Chapter One: Death

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Ashley Everson had never been scared of death until he was bleeding out on the dust floor.

It was just another part of his job, and having a yellow belly doing breakneck stunts on a bike was just not possible: you either didn’t get nervous of dying or you learned not to get nervous. A mere few seconds ago Ash could’ve kissed the sky, but now his lips had been pulled across the ground without recourse.

The blood pooling underneath might have been warm to the touch but he’d lost all feeling in his arms along with the first couple of layers of skin. Still the blaring drone of the arena filled with a whooping crowd thrummed in his ears, he wanted to see but the blood from his head was weeping into his eyes and keeping them shut. His entire body trembled and twitched.

The smell of scorched engine oil eclipsed even the scent of the blood. Over the din Ash may have heard his manager and the medic at his side but he couldn’t open his eyes, or barely even take a breath. Every single inhale was raw, unbridled.

“Medic, for god’s sake! Staunch the bleeding, where’s the damn ambulance, we need to get him to the hospital.”

*****

They saw a fissure leaking onto the plane, plumes of unreality bleeding out and phasing in to each other. The only time the planes had a connection was at the point of death. In an act of desperation they bundled through, settling in the confines of the consciousness and setting it back alight.

*****

"The more you worry, the more it’ll put me off. Stop it.” Ash stubbed out the cigarette on his used plate, trying to mask his nerves and missing the ashtray just a few centimeters from his fingers.

“Derek, Ash has only ever done this stunt one time,” Bernie was rubbing the side of his face most agitatedly. “Actually, no: you’ve added a truck to the end! I don’t even know if it’s possible for him to even make that jump.” His medic Bernie Kay was old, yellowing and always seemed to wear a shirt determined to untuck itself. A toothpick hung off his lips as he moistened them rather audibly. “As his doctor I’m contractually obligated to tell you when you’re being a moron, and adding that truck is a really goddamn moronic idea. Are you trying to kill him?”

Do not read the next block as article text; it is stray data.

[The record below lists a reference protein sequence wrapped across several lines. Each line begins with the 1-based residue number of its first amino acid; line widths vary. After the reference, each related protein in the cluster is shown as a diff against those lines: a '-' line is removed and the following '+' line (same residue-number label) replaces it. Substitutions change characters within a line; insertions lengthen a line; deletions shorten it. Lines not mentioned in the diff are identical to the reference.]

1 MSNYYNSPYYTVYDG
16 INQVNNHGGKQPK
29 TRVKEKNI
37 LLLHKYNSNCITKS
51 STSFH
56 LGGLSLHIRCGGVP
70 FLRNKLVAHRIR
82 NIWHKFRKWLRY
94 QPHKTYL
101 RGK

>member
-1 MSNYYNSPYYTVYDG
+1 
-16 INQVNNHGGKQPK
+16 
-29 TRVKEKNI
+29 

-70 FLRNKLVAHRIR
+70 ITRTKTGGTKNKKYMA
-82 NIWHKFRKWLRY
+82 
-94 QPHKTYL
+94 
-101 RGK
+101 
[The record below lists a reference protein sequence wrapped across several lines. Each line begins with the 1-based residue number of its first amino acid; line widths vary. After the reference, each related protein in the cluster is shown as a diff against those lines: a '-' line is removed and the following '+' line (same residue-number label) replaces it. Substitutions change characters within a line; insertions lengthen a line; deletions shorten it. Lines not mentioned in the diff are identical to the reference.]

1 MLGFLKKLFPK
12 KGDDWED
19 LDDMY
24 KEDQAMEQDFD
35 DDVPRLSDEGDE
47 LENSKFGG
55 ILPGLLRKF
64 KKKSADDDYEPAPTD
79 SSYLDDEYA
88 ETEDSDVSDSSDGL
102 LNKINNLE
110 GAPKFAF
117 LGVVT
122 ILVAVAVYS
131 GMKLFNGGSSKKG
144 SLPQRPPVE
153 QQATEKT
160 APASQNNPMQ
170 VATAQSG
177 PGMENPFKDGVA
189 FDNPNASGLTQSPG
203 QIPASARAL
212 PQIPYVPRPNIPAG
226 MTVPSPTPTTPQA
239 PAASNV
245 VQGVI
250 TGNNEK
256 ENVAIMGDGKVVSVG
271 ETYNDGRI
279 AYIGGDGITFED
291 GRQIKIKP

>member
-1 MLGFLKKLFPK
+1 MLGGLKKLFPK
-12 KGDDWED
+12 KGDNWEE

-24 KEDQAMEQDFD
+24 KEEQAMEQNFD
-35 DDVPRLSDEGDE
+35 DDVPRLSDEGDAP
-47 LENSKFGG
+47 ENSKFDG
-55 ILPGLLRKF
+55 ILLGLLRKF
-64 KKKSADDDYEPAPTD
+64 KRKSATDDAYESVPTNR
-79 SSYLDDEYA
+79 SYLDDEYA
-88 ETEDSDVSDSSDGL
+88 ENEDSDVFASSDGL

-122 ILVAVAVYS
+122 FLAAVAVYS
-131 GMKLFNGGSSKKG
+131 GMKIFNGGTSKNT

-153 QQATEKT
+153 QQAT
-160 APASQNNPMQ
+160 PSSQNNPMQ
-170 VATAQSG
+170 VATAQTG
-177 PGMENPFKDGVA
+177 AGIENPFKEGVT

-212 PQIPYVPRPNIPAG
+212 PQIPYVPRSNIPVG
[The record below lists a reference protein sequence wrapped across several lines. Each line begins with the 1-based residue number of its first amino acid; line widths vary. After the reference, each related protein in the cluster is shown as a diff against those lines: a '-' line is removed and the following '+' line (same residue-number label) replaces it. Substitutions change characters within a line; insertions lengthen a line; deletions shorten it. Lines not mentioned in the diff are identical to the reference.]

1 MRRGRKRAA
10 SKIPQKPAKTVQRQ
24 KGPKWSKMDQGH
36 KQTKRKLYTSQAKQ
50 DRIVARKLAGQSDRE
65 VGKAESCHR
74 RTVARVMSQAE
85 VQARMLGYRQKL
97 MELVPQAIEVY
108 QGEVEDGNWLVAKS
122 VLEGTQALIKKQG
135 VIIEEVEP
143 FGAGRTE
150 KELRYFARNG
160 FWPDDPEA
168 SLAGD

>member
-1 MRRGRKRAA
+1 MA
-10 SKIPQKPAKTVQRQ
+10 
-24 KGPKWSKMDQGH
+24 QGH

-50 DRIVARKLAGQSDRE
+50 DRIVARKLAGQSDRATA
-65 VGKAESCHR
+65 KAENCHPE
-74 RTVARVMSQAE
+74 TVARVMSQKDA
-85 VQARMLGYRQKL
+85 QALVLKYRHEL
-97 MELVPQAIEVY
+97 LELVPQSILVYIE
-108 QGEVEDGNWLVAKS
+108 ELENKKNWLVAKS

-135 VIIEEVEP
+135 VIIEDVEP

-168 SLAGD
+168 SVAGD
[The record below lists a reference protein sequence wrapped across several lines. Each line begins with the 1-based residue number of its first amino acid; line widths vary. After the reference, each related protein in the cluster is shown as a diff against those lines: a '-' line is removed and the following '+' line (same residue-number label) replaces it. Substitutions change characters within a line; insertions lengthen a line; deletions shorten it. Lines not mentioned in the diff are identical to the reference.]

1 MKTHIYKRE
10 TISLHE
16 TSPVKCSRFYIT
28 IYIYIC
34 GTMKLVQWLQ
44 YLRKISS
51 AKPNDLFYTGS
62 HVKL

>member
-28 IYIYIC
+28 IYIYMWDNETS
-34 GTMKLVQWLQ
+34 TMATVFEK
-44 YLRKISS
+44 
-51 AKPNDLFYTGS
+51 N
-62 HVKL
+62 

Ash zipped up the leather jumpsuit to his neck and grabbed the helmet. He checked his cell idly, deleting the last conversation asking to see him again and blocked the number.

“We don’t really have a choice, Bernie.” The much younger, sharper voice piping from a chair and twiddling a pencil between his fingers was Derek Flack, Ash’s manager. “Our last big sponsor Yakka are sniffing around that new kid, Kal. We’ve already lost Venom Drinks to him, we’ve gotta ignite the interest back in Ash.”

“I know but -”

“This is the final event of the summer, we can’t afford to not go out with a bang.”

Unseen to both men, Ash leaned against the table and rubbed his wrists. He was not as confident in his ability to do the jump as Derek was, but there was no reason it couldn’t be made. Perhaps maybe more than just one practice run would have been ideal, but their collective hands had been forced to be prepared for this final event.

He grimaced as he thought of Kal: a natural in front of the camera, boundless charisma, a real charmer. Ash was no way near as polished, and his thoughts stuck to the inside of his head at every single interview to be replaced with his diatribe of empty clichés he always had prepared for when he dried up, which was often.

The press had also fabricated this great grand rivalry between the two and had driven the entire story, to the point where people came expecting fierce one-upmanship from the pair anytime they found themselves performing together, which was frequent as they were fairly evenly matched in terms of skill.

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